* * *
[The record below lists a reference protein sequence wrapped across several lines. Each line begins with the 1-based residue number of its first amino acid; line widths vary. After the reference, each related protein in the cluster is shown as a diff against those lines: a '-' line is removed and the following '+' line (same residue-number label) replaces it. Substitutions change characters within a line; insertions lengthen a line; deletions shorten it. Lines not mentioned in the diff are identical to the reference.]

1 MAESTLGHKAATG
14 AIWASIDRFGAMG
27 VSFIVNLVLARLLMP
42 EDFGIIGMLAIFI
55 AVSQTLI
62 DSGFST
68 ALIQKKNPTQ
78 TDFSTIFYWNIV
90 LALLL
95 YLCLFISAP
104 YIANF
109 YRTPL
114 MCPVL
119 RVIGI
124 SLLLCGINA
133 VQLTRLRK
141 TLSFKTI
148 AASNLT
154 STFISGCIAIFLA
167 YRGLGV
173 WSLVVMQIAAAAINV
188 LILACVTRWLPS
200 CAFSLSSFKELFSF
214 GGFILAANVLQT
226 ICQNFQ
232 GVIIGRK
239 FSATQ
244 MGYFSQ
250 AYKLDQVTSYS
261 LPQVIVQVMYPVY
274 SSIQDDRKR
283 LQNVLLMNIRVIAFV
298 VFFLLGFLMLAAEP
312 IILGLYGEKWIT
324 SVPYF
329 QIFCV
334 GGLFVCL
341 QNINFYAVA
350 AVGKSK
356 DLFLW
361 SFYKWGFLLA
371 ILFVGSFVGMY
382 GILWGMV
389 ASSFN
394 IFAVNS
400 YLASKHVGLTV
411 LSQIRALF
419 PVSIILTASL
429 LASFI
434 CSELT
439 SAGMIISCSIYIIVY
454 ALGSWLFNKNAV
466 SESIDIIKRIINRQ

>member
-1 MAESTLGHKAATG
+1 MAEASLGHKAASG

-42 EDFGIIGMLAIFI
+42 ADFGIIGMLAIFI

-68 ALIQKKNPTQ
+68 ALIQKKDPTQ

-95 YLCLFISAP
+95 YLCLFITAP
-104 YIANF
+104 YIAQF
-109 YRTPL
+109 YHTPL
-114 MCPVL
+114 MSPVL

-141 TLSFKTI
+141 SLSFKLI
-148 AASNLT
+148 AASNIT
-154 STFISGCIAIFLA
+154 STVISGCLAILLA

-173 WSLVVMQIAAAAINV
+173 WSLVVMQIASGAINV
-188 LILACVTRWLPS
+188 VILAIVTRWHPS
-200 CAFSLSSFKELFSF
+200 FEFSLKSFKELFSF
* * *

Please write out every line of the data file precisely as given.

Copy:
[The record below lists a reference protein sequence wrapped across several lines. Each line begins with the 1-based residue number of its first amino acid; line widths vary. After the reference, each related protein in the cluster is shown as a diff against those lines: a '-' line is removed and the following '+' line (same residue-number label) replaces it. Substitutions change characters within a line; insertions lengthen a line; deletions shorten it. Lines not mentioned in the diff are identical to the reference.]

1 MAESTLGHKAATG
14 AIWASIDRFGAMG
27 VSFIVNLVLARLLMP
42 EDFGIIGMLAIFI
55 AVSQTLI
62 DSGFST
68 ALIQKKNPTQ
78 TDFSTIFYWNIV
90 LALLL
95 YLCLFISAP
104 YIANF
109 YRTPL
114 MCPVL
119 RVIGI
124 SLLLCGINA
133 VQLTRLRK
141 TLSFKTI
148 AASNLT
154 STFISGCIAIFLA
167 YRGLGV
173 WSLVVMQIAAAAINV
188 LILACVTRWLPS
200 CAFSLSSFKELFSF
214 GGFILAANVLQT
226 ICQNFQ
232 GVIIGRK
239 FSATQ
244 MGYFSQ
250 AYKLDQVTSYS
261 LPQVIVQVMYPVY
274 SSIQDDRKR
283 LQNVLLMNIRVIAFV
298 VFFLLGFLMLAAEP
312 IILGLYGEKWIT
324 SVPYF
329 QIFCV
334 GGLFVCL
341 QNINFYAVA
350 AVGKSK
356 DLFLW
361 SFYKWGFLLA
371 ILFVGSFVGMY
382 GILWGMV
389 ASSFN
394 IFAVNS
400 YLASKHVGLTV
411 LSQIRALF
419 PVSIILTASL
429 LASFI
434 CSELT
439 SAGMIISCSIYIIVY
454 ALGSWLFNKNAV
466 SESIDIIKRIINRQ

>member
-1 MAESTLGHKAATG
+1 MAEASLGHKAASG

-42 EDFGIIGMLAIFI
+42 ADFGIIGMLAIFI

-68 ALIQKKNPTQ
+68 ALIQKKDPTQ

-95 YLCLFISAP
+95 YLCLFITAP
-104 YIANF
+104 YIAQF
-109 YRTPL
+109 YHTPL
-114 MCPVL
+114 MSPVL

-141 TLSFKTI
+141 SLSFKLI
-148 AASNLT
+148 AASNIT
-154 STFISGCIAIFLA
+154 STVISGCLAILLA

-173 WSLVVMQIAAAAINV
+173 WSLVVMQIASGAINV
-188 LILACVTRWLPS
+188 VILAIVTRWHPS
-200 CAFSLSSFKELFSF
+200 FEFSLKSFKELFSF